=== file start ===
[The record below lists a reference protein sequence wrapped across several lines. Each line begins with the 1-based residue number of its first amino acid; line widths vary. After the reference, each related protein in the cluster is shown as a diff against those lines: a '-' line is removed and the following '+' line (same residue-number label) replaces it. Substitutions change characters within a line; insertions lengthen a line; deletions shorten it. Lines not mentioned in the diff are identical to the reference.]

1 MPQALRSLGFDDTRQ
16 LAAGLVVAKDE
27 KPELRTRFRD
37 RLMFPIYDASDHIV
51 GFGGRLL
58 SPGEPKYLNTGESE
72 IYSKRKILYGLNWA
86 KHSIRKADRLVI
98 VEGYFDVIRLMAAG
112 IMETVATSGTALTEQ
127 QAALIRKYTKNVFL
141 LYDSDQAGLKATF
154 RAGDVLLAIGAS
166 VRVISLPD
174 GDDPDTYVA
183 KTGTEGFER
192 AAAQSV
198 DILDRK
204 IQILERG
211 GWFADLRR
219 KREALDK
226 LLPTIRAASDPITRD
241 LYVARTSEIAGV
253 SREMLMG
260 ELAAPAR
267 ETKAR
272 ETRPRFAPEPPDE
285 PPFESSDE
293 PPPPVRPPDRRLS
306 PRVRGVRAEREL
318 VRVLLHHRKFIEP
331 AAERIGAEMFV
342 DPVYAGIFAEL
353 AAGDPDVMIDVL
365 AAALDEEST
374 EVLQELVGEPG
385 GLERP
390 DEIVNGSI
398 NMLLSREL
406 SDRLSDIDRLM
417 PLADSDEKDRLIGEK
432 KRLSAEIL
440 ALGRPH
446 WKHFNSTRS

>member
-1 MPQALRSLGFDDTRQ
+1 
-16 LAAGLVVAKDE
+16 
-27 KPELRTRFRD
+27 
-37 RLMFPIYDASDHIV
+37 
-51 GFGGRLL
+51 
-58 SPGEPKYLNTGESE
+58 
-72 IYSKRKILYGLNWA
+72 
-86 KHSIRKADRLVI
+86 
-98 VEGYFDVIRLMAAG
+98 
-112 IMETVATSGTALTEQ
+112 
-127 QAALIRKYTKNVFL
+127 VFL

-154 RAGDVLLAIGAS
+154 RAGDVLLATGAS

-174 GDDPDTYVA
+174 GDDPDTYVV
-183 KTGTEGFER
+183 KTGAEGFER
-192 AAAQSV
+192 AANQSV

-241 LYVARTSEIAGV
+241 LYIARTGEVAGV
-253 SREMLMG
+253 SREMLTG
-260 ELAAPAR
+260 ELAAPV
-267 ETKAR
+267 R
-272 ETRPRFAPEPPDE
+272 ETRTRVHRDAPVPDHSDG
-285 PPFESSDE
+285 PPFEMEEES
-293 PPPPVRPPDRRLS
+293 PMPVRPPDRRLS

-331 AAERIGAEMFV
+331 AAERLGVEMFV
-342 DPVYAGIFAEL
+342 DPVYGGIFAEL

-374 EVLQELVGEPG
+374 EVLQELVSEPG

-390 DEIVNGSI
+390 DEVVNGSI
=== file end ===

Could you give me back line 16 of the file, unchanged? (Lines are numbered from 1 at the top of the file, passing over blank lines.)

174 GDDPDTYVA